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Cigarette tops list of smuggled goods in 2015-16, says report

Smugglers are giving sleepless nights to Directorate of Revenue Intelligence (DRI) personnel working overnight to curb illicit trade as they have switched from conventional means of smuggling to low-risk for high-reward goods. According to a latest report, smugglers are using cigarettes and fabric/silk yarn as new objects for minting money in grey market.

However, the smuggled imported electronics item has shown a decline by nearly 53 per cent and machine parts by nearly 21 per cent.

According to FICCI-CASCADE, India is witnessing a quicker rise in smuggling of cigarettes, with their seizure registering the highest annual increase of 79 per cent, which is even more than that of gold. In 2015-16, Rs 162 crore worth of smuggled cigarettes were seized, up from Rs 90.75 crore in 2014-15, the findings of the report said. 

Smuggled fabric and silk yarn saw the second-highest increase in seizure at 73.8 per cent, with Rs 41.78 crore worth of items caught in 2015-16 compared with Rs 24.03 crore in 2014-15. 

Gold, on the other hand, saw 61.6 per cent increase in seizure, with Rs 1,119.11 crore of smuggled yellow metal confiscated in the last fiscal compared with Rs 692.35 crore in 2014-15.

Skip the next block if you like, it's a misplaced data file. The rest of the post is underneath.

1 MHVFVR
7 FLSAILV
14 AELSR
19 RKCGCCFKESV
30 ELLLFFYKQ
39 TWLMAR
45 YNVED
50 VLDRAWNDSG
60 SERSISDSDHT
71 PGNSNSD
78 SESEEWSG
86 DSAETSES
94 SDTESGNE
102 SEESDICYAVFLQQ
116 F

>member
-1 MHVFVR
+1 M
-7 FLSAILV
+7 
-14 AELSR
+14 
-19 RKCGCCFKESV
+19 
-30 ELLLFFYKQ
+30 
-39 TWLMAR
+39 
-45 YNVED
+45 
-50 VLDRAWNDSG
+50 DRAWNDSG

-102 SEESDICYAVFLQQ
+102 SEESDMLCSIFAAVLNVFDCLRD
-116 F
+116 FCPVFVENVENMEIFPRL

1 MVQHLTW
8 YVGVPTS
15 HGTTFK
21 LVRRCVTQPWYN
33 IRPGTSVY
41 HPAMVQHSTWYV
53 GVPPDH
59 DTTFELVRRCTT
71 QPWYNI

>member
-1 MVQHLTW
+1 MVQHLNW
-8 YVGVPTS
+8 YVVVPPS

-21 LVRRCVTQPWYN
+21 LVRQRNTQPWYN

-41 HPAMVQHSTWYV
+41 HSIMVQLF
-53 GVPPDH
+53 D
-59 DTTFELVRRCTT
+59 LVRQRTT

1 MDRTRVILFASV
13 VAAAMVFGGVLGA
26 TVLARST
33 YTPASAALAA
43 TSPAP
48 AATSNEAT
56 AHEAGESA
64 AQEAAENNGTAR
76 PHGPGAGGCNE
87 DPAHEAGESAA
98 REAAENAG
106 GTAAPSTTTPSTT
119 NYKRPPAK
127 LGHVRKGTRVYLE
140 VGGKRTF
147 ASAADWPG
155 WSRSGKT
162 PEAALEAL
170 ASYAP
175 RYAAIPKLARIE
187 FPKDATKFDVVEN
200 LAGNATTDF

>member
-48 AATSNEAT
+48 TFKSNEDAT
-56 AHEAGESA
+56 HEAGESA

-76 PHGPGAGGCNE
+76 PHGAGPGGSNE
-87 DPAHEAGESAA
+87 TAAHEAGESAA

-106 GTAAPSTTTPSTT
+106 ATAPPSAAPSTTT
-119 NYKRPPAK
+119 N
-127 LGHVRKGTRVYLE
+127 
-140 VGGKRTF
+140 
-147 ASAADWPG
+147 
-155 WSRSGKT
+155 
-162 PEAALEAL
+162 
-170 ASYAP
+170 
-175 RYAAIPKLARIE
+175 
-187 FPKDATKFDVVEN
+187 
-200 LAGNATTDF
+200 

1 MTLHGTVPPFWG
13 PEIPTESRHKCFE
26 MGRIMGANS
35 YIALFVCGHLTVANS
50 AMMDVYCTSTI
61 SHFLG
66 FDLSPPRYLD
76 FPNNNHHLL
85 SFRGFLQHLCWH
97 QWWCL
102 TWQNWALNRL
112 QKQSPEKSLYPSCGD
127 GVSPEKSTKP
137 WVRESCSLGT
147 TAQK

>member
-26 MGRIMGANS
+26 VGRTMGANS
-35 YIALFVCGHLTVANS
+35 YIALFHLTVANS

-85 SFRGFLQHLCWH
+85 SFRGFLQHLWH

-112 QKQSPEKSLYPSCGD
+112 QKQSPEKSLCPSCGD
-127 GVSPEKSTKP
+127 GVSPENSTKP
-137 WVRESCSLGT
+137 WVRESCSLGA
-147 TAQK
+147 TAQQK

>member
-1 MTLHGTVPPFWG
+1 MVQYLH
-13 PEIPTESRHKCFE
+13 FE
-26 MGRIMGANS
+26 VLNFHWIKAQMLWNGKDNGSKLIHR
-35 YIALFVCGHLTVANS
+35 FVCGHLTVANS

“The primary reason for the rise of smuggled cigarettes into India is the high taxes. Cigarettes smuggling is a low-risk, high-reward criminal activity because high taxes on cigarettes induce great financial incentive for smugglers to earn huge profits,” the report said, adding, “Persistently, increasing taxes on cigarettes provide a lucrative opportunity for tax evasion due to tax arbitrage between the country of exports and in the importing country.”  

On the other hand, the smuggling in fabrics and silk and yarn is primarily driven by the demand-supply gap and the dependence on imports, it said. 

India’s dependence on imports of silk and yarn has seen a consistent increase over the last 5 years, having grown to 1.12 per cent from 0.8 per cent of the total pie. This clearly indicates that domestic production is highly insufficient to meet the growing domestic demand, in turn fuelling smuggling in the sector, the report said.
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